Ethylene Receptors Function as Components of High-Molecular-Mass Protein Complexes in Arabidopsis
The gaseous plant hormone ethylene is perceived in Arabidopsis thaliana by a five-member receptor family composed of ETR1, ERS1, ETR2, ERS2, and EIN4.
Gel-filtration analysis of ethylene receptors solubilized from Arabidopsis membranes demonstrates that the receptors exist as components of high-molecular-mass protein complexes. The ERS1 protein complex exhibits an ethylene-induced change in size consistent with ligand-mediated nucleation of protein-protein interactions. Deletion analysis supports the participation of multiple domains from ETR1 in formation of the protein complex, and also demonstrates that targeting to and retention of ETR1 at the endoplasmic reticulum only requires the first 147 amino acids of the receptor. A role for disulfide bonds in stabilizing the ETR1 protein complex was demonstrated by use of reducing agents and mutation of Cys4 and Cys6 of ETR1. Expression and analysis of ETR1 in a transgenic yeast system demonstrates the importance of Cys4 and Cys6 of ETR1 in stabilizing the receptor for ethylene binding.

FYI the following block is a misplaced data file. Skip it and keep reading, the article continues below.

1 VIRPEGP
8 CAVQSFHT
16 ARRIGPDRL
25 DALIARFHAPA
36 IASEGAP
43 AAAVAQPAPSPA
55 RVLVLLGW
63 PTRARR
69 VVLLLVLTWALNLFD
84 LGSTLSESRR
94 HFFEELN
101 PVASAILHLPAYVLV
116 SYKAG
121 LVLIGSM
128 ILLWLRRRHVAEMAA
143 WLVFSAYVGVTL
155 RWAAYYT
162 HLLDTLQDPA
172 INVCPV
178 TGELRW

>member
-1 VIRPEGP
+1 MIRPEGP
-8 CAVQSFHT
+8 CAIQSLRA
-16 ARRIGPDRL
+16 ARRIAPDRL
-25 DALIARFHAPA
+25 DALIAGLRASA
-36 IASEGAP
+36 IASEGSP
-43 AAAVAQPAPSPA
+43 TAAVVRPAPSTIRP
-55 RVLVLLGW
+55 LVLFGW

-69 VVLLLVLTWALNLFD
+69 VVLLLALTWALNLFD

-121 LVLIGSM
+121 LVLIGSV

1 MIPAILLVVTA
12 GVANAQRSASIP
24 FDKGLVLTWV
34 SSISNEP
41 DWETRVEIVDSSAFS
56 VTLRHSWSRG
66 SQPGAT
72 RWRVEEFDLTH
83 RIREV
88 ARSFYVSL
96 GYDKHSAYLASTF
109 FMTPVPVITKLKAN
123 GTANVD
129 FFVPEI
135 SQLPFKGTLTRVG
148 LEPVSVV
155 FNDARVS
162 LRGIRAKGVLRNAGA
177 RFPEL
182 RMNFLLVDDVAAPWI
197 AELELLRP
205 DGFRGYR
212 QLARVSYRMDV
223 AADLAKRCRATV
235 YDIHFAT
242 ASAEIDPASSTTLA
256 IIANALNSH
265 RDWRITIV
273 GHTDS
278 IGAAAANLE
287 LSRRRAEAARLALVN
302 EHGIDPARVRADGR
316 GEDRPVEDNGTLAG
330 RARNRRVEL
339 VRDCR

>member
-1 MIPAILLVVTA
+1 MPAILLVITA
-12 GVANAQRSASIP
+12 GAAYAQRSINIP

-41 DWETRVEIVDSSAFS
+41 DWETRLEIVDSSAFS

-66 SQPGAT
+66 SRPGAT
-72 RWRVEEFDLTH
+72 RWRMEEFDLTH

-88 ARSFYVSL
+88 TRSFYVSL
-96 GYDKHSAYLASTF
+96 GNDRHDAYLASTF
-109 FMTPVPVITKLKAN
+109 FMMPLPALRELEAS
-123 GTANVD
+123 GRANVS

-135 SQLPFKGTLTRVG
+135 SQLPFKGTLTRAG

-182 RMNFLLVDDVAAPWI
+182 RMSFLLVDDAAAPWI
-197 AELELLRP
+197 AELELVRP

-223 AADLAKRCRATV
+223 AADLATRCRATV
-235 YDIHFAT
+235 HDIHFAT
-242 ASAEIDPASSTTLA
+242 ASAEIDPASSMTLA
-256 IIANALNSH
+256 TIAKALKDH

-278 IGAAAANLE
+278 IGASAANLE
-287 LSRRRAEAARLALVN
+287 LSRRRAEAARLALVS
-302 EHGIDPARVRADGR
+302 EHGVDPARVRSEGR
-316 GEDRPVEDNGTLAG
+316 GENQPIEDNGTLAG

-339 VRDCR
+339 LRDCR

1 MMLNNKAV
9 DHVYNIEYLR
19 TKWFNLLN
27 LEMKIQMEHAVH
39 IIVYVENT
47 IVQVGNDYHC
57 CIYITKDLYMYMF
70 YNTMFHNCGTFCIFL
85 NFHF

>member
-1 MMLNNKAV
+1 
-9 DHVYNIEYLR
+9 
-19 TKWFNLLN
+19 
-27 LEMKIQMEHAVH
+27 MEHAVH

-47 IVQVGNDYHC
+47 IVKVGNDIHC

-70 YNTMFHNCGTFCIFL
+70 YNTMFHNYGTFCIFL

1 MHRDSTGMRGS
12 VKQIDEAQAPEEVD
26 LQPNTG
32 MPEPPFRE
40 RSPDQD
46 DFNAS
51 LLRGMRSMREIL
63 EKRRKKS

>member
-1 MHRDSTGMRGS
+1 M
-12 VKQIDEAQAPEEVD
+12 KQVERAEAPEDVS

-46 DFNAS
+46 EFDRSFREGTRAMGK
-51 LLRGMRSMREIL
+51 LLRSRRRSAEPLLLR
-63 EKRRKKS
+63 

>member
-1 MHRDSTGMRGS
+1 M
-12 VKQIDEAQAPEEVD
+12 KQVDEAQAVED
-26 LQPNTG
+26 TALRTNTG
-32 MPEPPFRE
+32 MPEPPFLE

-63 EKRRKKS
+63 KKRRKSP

These data support the participation of ethylene receptors in obligate as well as ligand-dependent non-obligate protein interactions. These data also suggest that different protein complexes may allow for tailoring of the ethylene signal to specific cellular environments and responses.
Brad M. Binder, Yi-Feng Chen, Zhiyong Gao, Robert J. Kerris III, Wuyi Wang, and G. Eric Schaller. "Ethylene Receptors Function as Components of High-Molecular-Mass Protein Complexes in Arabidopsis" Arabidopsis 5.1 (2010).